County of Brant Public Library Digital Collections
Van Sickle Farm


Description
Media Type:
Image
Text
Item Type:
Photographs
Description:

Summary

The Van Sickle house is located in Onondaga Township. Construction of the house began in 1894 for Charles Edwards and his family. The house was rented by Tom and Dorothy Van Sickle in 1948 and purchased three years later for $7,000.


Timeline

1894 – Construction Begins

Charles Edwards family. Children George, Howard, and Marian. 1

1914 – World War 1

George, the eldest son of Charles Edwards, enlisted on 8 March 1916 at the age of twenty. He joined as a gunner in the 56th O. S. Battery 14 Howitzer Brigade in the Canadian Expeditionary Force, Canadian Field Artillery. At the time, he was attending the Ontario Agricultural College in Guelph, Ontario. He served overseas in both England and France. In August 1918, he received a gun shot wound in the lower lumbar, and was admitted to the Northamptonshire War Hospital in Duston, England. After two months of recovery, he was taken back on strength, and was discharged on 17 January 1919 due to general demobilization. 2

YYYY – Howard Edwards Takes Over Farm

After Charles Edwards died, in the very house he built. 1

YYYY – Howard Edwards Marries Mary Sage

They had three children: George, Barbara, and Bill.1

YYYY – Mary Edwards nee Sage Dies

YYYY – Howard Edwards Marries Beth ????

They had five children: Jean, Kathy, John, Charles, and Donny. 1

1942 – Dorothy Van Sickle Hired

She was hired to look after Mrs. Edwards who had cancer.1

1948 – Tom and Dorothy Van Sickle Rent Farm

1951 – Tom and Dorothy Van Sickle Purchase Farm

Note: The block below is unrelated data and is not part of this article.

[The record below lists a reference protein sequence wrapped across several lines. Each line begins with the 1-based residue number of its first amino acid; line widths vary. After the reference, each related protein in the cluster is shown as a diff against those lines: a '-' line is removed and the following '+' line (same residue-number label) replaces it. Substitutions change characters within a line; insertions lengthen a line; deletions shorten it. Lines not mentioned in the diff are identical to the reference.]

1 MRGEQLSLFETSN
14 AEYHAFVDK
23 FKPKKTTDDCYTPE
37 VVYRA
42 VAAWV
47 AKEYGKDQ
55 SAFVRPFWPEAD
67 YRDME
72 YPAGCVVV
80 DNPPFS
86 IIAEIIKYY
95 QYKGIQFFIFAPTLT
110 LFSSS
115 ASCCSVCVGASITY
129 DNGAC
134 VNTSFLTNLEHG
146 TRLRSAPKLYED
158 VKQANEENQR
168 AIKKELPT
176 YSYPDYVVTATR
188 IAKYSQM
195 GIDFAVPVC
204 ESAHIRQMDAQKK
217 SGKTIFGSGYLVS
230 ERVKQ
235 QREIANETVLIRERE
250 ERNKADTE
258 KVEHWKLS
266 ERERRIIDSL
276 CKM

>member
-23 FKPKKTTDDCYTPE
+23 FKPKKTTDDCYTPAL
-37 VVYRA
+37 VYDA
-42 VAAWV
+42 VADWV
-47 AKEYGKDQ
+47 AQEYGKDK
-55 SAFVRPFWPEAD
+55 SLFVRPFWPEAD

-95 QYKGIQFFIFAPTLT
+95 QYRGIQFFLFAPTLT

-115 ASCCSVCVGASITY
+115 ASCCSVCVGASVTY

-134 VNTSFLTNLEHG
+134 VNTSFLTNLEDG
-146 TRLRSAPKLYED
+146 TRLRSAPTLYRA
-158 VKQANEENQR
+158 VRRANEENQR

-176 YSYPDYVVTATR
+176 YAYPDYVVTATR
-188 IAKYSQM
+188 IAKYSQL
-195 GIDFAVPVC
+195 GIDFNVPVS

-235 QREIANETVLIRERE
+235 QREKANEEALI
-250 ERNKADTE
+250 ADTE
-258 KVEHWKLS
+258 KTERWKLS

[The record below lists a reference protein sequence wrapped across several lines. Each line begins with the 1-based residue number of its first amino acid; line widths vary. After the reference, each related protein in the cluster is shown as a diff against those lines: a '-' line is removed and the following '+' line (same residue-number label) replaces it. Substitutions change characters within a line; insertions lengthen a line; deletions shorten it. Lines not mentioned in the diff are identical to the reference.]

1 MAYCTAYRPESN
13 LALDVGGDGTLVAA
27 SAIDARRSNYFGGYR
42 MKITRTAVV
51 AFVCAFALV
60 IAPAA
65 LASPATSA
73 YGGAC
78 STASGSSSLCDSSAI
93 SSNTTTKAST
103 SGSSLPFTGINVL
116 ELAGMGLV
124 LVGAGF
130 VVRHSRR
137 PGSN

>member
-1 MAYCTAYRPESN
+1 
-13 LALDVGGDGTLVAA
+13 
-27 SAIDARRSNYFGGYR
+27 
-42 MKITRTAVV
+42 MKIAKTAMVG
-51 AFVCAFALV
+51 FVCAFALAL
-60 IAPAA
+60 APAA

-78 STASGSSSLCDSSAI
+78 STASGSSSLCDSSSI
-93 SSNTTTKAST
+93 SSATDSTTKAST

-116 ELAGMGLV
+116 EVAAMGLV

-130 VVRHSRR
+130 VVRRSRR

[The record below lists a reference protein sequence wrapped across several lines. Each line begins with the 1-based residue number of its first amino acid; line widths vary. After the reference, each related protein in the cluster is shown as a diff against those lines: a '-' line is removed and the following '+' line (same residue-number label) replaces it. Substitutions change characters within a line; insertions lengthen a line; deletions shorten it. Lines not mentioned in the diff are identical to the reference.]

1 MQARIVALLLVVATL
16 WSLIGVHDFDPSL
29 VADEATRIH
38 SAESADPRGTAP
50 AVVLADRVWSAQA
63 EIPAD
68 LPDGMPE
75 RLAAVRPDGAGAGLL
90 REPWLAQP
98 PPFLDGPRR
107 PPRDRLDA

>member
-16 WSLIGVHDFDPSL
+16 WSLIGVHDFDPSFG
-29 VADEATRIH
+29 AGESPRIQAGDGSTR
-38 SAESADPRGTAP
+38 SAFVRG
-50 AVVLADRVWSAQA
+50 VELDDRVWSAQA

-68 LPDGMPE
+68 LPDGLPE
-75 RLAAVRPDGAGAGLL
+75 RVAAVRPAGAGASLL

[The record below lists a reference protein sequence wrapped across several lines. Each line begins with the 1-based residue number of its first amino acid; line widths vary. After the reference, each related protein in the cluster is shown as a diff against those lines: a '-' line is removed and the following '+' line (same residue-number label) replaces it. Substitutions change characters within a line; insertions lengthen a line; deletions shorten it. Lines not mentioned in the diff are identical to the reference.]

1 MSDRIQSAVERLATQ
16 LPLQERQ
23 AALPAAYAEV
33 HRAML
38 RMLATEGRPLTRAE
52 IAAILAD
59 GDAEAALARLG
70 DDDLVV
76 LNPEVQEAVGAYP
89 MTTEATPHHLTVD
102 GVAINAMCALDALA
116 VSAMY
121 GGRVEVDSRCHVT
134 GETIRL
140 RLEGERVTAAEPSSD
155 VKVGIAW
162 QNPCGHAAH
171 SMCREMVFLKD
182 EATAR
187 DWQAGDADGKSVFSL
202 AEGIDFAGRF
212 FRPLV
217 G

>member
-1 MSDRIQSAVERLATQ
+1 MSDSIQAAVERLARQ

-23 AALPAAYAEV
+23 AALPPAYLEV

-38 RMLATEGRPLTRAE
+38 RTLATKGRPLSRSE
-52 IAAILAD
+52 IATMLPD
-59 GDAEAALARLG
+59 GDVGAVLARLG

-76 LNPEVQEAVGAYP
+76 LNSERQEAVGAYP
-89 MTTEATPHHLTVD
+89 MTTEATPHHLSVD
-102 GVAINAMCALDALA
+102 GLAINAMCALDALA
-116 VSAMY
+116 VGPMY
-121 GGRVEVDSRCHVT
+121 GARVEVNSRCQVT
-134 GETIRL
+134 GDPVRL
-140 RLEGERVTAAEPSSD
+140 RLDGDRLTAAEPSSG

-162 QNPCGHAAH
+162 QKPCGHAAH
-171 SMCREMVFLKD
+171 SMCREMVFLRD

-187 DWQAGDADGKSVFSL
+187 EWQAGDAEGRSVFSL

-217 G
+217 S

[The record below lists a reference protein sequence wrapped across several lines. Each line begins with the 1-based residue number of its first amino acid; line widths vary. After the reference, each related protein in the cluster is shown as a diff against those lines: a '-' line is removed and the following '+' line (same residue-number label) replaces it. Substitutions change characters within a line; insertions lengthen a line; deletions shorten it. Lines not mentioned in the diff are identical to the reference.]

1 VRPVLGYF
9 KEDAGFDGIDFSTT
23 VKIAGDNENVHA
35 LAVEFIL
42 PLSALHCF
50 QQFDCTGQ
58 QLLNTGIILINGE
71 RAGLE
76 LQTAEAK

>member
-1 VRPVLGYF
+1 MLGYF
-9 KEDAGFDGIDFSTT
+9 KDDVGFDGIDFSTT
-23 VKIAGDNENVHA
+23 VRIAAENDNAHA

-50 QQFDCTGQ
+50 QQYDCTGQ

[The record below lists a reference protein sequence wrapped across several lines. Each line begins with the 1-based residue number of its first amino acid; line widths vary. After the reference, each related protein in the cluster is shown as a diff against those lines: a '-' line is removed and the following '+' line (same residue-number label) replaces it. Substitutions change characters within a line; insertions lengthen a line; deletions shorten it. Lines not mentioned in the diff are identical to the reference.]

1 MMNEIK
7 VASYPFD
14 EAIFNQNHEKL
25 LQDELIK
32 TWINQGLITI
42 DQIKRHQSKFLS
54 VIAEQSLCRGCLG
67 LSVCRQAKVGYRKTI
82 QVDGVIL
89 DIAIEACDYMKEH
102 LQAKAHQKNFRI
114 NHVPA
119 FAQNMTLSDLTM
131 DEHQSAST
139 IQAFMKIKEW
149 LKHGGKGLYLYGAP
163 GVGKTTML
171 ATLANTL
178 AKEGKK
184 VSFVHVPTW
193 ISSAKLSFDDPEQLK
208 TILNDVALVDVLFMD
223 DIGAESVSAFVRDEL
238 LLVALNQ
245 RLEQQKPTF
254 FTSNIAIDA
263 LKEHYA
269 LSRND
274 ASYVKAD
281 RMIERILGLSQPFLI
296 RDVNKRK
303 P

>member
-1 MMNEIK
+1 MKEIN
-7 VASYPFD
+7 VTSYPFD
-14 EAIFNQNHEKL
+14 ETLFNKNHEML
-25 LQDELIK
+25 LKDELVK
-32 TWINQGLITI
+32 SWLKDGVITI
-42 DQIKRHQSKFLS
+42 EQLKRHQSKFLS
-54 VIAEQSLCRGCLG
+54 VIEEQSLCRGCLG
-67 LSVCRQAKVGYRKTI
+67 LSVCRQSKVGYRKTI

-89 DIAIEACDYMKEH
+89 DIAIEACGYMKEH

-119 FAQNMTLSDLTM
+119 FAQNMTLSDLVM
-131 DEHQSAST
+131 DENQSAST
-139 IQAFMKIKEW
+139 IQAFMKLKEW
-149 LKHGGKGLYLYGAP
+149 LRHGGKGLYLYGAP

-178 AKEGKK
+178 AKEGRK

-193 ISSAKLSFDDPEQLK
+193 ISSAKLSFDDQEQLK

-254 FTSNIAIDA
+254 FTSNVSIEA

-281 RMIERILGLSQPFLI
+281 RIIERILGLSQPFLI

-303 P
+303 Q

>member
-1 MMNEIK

They paid $7,000 for the property. They go on to have seven children: Howard, Marvin, Ellen, Audrey, Mary Ann, Doug and Joan.

2014 – Balcony Torn Down


Architectural Features

When first built, it was a modern house with a windmill that pumped water from the nearby Fairchilds creek to a cistern in the basement. The water would then be manually pumped into a tank in the attic and from there it provided running water to the bathroom. The bathroom retains the original claw tub and pedestal sink. The house still has the original slate roof.1 The exterior walls consist of triple bricks made in the United States. Insulation is minimal so the house gets rather cold in the winter. 1


Notes

  1. Van Sickle, Dorothy. Van Sickle Homestead. Personal interview. 30 July. 2015.
2. Canada, Soldiers of the First World War, 1914-1918: Edwards, George Howard. Library and Archives Canada.

References

  • Van Sickle, Dorothy. Van Sickle Homestead. Personal interview. 30 July. 2015.
  • Canada, Soldiers of the First World War, 1914-1918: Edwards, George Howard. Library and Archives Canada.

Subject(s):
Local identifier:
2015CB005
Collection:
Historic Buildings of the County of Brant
Language of Item:
English
Geographic Coverage:
  • Ontario, Canada
    Latitude: 43.1334 Longitude: -80.11635
Copyright Statement: